Tuesday, June 23, 2015

Symbol Change is More Than Symbolic Change

Now that we see some real momentum in people pulling down the confederate flag (and yes, pedants, it has another name, but if this annoys one racists, woot!) we have people pooh-poohing this sea change.

It is just a symbol, they say.  This is not real change.  Well, if it is so trivial why do people think it is so important?  Politics is just like symbols--intersubjective.  That is, we as a society give meaning to stuff, and that meaning resonates.  It shapes perceptions of what is permissible, what is impermissible.  Tomorrow, African Americans will still be overrepresented in our prisons, and more African American men will be killed by cops in the days and months ahead.  Taking down the flag does not remove guns from any racist, nor is Walmart ceasing to sell guns.

BUT this really is a learning moment--that norms of society are shifting, recognizing that racism still exists in a big way, that a key symbol of racism is not to be tolerated, that the myths about the Civil War are to be busted again and again until people get it.  This will not eliminate racism nor the racists, but it is creating political mobilization and not just among the haters who have been mobilized since a multiracial man with a foreign name became President. 

While we can debate how much progress has or has not been made and what needs to be done next, removing the symbols of hate helps remove the signal sent that it is ok to discriminate, that it is ok to exclude, that it is ok to hate openly.  The metaphor I am struggling with is one of insurgency--that the insurgents need a sea in which to swim.  That they need support from the populace.  Changing attitudes and providing a clearer view of what is acceptable may make more transparent the sea in which white supremacists swim, making it harder to hide.  Maybe the next time a friend obsesses about race, his friends might say--you know, he might hurt someone, I should tell someone, instead of saying, well, we all make racist jokes.  Maybe not. 

This gets to something I have been thinking about. This murderer's friends knew he was a flaming racist, but thought that making jokes and threats was no big deal.  My hope is that the sea change in attitudes (not of everyone but of opinion leaders, corporations, and media coverage) makes it just a bit harder for white supremacists to be comfortable.  Because I do believe the US is fighting a counter-insurgency against white supremacists who have killed far more Americans since 1995 than Muslim Americans have. UPDATE: See NYT piece that makes this last point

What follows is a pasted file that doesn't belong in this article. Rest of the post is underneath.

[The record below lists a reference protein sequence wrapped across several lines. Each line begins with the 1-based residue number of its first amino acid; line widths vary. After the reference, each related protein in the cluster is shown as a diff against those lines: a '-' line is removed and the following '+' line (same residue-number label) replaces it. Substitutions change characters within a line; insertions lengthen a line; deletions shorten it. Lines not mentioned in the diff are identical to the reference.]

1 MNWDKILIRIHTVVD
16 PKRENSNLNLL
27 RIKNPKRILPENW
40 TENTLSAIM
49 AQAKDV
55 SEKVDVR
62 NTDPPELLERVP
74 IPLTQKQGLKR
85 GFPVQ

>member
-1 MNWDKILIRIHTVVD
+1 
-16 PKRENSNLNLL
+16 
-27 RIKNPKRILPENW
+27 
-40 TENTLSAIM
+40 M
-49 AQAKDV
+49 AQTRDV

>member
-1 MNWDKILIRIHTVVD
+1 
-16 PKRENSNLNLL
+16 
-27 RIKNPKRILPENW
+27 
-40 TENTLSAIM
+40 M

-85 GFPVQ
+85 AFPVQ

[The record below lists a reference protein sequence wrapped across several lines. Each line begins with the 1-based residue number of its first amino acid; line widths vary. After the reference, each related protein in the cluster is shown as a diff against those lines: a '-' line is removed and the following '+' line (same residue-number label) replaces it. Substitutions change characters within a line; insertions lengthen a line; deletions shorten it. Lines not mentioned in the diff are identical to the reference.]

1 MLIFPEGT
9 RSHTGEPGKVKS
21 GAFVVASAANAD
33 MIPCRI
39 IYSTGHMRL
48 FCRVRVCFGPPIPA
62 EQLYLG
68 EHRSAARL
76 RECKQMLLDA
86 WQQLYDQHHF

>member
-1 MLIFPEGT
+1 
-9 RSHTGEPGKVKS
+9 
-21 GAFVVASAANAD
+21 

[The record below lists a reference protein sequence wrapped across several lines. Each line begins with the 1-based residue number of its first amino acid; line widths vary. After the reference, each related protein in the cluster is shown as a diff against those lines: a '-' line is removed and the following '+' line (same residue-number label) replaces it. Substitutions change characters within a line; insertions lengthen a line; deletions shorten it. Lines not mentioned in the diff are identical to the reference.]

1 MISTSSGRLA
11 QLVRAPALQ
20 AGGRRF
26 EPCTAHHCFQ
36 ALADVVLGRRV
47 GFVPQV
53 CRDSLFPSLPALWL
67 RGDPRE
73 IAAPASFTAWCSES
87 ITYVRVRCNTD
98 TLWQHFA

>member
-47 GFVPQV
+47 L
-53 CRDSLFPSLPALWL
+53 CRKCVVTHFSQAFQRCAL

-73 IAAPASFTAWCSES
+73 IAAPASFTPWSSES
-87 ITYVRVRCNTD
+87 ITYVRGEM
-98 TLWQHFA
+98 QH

Winning a counter-insurgency requires identifying the enemy and discriminating in the use of coercion against those who are aiming to do violence.  The reactions to the events of last week have been real and substantial even if they seem symbolic.  There is far more to be done, but far more has happened in the last few days than I expected.  South Carolina may fail to move the confederate flag, but Sears, Walmart and others have changed policies that will be very hard to change back.  Yes, white supremacists can find confederate flag suppliers elsewhere, but the message is being sent.  That the South needs to figure out how to celebrate its heritage, whatever that is, without the hate that is inherent in the confederate flag.  It is awful that it took the loss of nine lives to make a dent in the complacency.  No doubt about it, but it would be worse if the complacency continued after the nine murders.

I am not sure this post is all that coherent, but I am pretty stirred up these days. 

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